Accident Victim's Drug Treatment Records Need Not Be Disclosed Where Their Relevance Not Shown

Case: Budano v. Gurdon

Court: Supreme Court, Appellate Division, First Department, New York

Date: 7/24/12

From: New York attorney Gary E. Rosenberg (personal injury and accident attorney and lawyer; serving Brooklyn and Queens; Queens accident lawyer)



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Facts: This case is of interest. It is a rule that an accident victim puts his or her medical condition into a case when suing for personal injury. An accident plaintiff claiming injury must show medical records to support their case.

In this case the plaintiff seeks to recover money damages for injuries suffered in a slip-and-fall accident on building stairs. He alleges that his accident rendered him incapable to work in the future.

The standard medical record "HIPAA" form that we use in these cases has three separate boxes to initial to allow the party seeking the plaintiff's records to get AIDS, alcohol and drug treatment and mental health records. These records are considered extra sensitive and confidential. This defendant wanted all of these records.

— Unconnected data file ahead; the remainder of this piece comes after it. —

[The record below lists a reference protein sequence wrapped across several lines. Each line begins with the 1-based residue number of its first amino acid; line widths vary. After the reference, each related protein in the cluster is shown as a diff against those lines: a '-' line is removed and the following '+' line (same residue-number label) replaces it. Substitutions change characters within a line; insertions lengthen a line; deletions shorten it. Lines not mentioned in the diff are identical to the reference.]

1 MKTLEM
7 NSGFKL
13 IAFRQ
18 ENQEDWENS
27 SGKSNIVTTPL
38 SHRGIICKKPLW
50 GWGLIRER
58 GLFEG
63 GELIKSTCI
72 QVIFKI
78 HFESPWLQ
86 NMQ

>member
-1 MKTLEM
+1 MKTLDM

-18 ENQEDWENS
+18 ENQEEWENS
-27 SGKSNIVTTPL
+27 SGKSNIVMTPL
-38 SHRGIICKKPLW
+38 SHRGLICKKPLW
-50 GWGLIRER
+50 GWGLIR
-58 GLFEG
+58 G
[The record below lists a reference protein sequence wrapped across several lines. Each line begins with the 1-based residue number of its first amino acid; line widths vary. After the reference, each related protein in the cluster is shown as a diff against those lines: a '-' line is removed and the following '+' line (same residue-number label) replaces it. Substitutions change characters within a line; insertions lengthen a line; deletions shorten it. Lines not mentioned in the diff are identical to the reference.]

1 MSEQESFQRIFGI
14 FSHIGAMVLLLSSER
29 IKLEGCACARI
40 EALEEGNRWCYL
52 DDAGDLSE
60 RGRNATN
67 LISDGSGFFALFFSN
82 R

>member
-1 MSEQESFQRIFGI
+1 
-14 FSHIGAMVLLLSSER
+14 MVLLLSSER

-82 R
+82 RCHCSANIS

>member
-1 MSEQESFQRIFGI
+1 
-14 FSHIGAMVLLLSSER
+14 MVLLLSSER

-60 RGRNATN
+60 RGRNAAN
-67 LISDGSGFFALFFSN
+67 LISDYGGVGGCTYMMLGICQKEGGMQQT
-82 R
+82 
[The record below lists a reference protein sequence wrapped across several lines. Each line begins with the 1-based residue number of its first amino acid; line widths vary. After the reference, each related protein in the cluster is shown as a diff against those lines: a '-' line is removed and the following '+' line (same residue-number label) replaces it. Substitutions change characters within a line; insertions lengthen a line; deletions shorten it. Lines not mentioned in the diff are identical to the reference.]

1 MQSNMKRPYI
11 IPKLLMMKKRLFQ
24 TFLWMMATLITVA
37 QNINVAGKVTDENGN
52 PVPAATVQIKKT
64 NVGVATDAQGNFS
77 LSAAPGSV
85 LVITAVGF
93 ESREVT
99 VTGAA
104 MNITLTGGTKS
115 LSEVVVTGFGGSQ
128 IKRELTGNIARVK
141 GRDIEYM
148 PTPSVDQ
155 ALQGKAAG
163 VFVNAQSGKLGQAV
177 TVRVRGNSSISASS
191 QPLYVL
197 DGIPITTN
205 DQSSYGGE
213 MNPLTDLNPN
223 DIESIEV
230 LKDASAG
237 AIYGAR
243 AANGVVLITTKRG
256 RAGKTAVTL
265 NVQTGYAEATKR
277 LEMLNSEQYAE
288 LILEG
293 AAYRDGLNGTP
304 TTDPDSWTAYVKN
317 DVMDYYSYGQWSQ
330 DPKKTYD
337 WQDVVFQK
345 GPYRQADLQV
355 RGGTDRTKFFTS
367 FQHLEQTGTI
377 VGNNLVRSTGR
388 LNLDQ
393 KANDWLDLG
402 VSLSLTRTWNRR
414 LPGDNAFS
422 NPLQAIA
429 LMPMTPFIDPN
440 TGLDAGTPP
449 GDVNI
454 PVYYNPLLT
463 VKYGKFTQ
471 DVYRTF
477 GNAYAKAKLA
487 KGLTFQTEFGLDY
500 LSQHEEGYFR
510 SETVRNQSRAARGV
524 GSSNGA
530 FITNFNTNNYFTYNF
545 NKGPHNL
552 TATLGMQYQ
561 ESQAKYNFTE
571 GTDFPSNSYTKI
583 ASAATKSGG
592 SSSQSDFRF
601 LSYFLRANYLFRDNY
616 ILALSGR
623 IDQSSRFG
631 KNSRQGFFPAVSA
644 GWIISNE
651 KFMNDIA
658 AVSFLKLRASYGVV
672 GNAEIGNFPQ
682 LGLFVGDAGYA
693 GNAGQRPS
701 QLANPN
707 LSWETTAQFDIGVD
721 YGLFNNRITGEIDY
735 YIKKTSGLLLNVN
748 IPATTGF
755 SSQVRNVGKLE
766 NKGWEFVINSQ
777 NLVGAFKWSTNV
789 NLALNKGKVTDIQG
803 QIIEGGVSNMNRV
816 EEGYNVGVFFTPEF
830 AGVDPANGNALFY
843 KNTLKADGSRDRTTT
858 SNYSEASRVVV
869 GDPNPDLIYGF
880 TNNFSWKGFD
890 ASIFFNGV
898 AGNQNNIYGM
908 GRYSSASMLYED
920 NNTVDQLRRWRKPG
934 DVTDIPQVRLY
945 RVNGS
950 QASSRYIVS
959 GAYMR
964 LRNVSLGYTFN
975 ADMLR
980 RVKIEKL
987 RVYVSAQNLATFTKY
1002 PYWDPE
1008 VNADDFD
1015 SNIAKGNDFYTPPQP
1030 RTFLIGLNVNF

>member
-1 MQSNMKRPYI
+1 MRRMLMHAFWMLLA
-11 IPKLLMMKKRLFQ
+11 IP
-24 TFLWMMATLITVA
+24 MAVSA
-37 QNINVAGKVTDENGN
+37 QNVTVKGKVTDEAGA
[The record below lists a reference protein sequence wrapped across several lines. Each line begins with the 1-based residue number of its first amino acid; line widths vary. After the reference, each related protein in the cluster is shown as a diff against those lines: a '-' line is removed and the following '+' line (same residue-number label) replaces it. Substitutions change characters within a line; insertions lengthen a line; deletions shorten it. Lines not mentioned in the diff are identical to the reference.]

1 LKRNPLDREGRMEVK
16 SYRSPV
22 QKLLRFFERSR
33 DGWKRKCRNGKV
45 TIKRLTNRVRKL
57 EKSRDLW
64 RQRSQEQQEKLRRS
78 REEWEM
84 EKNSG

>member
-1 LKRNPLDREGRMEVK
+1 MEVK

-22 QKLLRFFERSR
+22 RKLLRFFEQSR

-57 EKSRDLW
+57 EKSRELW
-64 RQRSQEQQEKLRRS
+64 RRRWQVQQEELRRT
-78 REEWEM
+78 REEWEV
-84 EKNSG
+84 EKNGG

The defense took the position that this plaintiff testified at his deposition that he had a history of drug addiction, which might affect his claimed injury and/or medical recovery. Thee was no basis for asking for AIDS-related records.

Plaintiff's lawyer argued that there was no showing that plaintiff was high at the time of his accident or that there was a showing that his past drug problem affected his medical care or healing.

The lower court judge refused to permit the defense to obtain these records, because there was no showing made that they were relevant to plaintiff's accident case. This appeal followed.

Held: The defense, as the party seeking these medical records, didn't meet its burden of showing their relevance. The lower court's decision is upheld and the defense request for AIDS, alcohol and drug treatment and mental health records records is denied.